Look at the still disk and start spinning it gradually increasing the speed. What can you see? Probably delicate pale patterns on the disk. Ask someone else whether both of you see the same colours. The disk is called Benham’s top.
How does it work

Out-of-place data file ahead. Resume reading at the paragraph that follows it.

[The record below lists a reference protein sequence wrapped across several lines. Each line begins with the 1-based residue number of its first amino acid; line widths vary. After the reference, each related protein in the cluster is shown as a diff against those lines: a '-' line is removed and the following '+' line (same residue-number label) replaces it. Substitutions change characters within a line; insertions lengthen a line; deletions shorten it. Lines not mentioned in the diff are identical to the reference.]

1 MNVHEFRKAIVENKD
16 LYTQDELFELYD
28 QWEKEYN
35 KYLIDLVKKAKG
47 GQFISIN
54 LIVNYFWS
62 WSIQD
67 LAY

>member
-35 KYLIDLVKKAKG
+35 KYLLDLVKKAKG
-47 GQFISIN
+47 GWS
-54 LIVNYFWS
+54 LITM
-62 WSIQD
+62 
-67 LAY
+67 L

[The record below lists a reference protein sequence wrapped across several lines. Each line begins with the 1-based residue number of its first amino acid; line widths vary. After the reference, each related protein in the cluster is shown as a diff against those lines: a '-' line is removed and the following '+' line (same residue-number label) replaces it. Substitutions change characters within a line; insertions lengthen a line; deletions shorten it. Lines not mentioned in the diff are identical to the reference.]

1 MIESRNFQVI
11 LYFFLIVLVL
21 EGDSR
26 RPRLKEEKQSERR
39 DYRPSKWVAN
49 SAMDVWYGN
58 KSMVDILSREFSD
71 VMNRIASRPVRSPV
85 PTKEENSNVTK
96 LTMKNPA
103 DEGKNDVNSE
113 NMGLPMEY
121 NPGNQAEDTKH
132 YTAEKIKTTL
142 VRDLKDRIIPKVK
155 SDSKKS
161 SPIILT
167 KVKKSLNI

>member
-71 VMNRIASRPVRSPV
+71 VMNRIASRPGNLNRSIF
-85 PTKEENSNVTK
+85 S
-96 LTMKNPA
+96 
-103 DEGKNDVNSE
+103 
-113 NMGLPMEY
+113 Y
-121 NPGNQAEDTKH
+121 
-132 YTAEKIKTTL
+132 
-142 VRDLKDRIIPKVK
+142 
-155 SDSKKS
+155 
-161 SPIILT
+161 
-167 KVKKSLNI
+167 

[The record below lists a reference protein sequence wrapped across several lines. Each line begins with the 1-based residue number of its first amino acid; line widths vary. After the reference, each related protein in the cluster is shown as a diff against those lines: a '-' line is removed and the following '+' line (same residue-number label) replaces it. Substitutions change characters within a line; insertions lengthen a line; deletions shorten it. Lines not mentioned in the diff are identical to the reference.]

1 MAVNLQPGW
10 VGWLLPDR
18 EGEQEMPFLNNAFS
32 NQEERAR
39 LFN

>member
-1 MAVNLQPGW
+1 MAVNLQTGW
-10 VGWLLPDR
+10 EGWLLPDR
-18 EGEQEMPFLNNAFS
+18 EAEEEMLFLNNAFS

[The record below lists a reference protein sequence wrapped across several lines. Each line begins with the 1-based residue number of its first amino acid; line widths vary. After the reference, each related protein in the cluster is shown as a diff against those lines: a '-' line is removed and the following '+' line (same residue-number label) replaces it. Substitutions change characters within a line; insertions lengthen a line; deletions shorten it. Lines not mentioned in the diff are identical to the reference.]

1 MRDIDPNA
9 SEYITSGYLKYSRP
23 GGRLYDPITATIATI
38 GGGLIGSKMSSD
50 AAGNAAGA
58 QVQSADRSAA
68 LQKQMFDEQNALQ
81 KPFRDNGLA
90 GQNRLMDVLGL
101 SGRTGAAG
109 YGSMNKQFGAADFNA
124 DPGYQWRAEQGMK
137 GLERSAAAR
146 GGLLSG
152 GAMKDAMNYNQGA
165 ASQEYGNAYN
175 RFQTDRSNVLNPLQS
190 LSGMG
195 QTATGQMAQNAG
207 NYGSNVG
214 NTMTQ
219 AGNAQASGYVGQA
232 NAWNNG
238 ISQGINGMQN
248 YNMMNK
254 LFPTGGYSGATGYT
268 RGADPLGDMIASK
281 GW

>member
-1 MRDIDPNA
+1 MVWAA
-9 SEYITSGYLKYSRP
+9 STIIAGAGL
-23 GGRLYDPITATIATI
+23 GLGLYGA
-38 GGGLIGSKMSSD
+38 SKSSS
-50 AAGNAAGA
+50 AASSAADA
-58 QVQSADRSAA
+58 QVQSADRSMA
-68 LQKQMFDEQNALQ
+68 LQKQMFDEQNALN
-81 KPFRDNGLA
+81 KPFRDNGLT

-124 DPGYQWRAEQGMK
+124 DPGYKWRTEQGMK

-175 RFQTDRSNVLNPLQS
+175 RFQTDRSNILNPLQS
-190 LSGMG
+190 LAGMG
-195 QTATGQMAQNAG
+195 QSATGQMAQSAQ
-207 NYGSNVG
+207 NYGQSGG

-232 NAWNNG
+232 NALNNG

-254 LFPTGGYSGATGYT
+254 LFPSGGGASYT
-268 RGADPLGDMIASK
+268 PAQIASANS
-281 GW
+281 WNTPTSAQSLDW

You can see colours thanks to cone cells, i.e. photosensitive neurons located in the retina of the eye. There are three types of cones, responsive to reddish, greenish, and bluish colour. You can see other colours thanks to the activation of several kinds of cones. Black doesn’t stimulate any cone cells and white makes them all react to an extent. It is thought that the reaction time of each cone type is different. Different cones inform the brain about the black at various paces as they go from sensing white to black. That’s why your brain interprets the image as containing other colours. Imagine a situation when blue cones are no longer stimulated by the white part of the disk, while the green and red ones still see it. The brain will see this image as yellow.